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Pet Poisoning Awareness

March is Pet Poison Awareness month. It’s estimated that over 100,000 cases of pet poisoning occur each year. Pets are really good at snapping up anything that hits the floor, and sneaking away to search for something to get into. It’s a situation no one wants to face, but with a little prevention and preparation you can save your pet’s life.

Many of the substances that poison pets are things around the house that we don’t think twice about. One pill or pack of gum could be all it takes to make your pet very ill. Ideally all cleaners, medications, food, and other tempting items should secured away from pets and children.

Common Poisons:

  • Medications (mainly antidepressants, heart and over-the-counter pain medications)
  • Insecticides  (ingesting flea and tick preventatives)
  • Household cleaners
  • People food and alcohol
  • Plants (mainly sago palms, tulip and daffodil bulbs, and azaleas
  • Lawn and garden products
  • Rodent poison
  • Xylitol (in sugar-free foods such as gum)

You may have seen posts on social media showing which medications are safe to administer to pets. In reality, you should never attempt to treat your pet with any medication without talking to your vet. The margin of error can be very small, and animals metabolize medications differently than humans.

Symptoms of Poisoning: pet poisoning dog cat madison wisconsin

  • Vomiting
  • Diarrhea
  • Seizures
  • Lethargy
  • Nosebleeds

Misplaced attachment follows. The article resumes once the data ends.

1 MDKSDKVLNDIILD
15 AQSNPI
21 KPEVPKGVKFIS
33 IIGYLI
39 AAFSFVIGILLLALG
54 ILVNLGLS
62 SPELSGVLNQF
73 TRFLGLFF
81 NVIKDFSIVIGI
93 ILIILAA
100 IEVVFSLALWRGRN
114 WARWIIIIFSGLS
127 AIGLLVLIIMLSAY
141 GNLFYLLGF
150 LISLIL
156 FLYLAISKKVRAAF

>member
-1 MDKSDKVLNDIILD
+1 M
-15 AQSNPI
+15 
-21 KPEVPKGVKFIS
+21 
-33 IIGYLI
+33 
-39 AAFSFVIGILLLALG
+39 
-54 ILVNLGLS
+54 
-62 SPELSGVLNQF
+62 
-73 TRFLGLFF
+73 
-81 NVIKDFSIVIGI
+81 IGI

• Loss of appetite
  • Irregular heartbeat

 

Unfortunately vomiting and diarrhea aren’t uncommon, and can occur with any number of illnesses. If your pet is violently ill, it’s best to act quickly; waiting even a few hours could mean life or death. The sooner poisoning is diagnosed the easier, safer, and less expensive it will be to save your pet.  

What to do if you think your pet has been poisoned:

  • Gather the evidence (including any vomit for testing)
  • Contact your vet or emergency vet
  • Call a pet poison hotline if outside normal hours (see below)
  • Do not induce vomiting unless instructed

Remaining calm is the most difficult yet important thing to do in a crisis. Thinking ahead and making a plan before something bad happens will increase the odds that your pet will make a full recovery. It’s a good idea to save the numbers of local emergency clinics and pet poison hotlines so they are at your fingertips in an emergency. The ASPCA has a helpful app that lists poisons, their toxicity, and a calculator based on weight and amount ingested.

Pet Poison Hotlines (open 24/7/365)

ASPCA Animal Poison Control Center 888-426-4435 ($65 per incident)

Pet Poison Helpline 855-764-7661 ($49 per incident)

 

We hope you and your pet will never experience a poison-related emergency. The best thing you can do is pet-proof your home and yard, and educate yourself on the signs and symptoms of poisoning. Share this post with all the pet lovers in your life so they can too!

 

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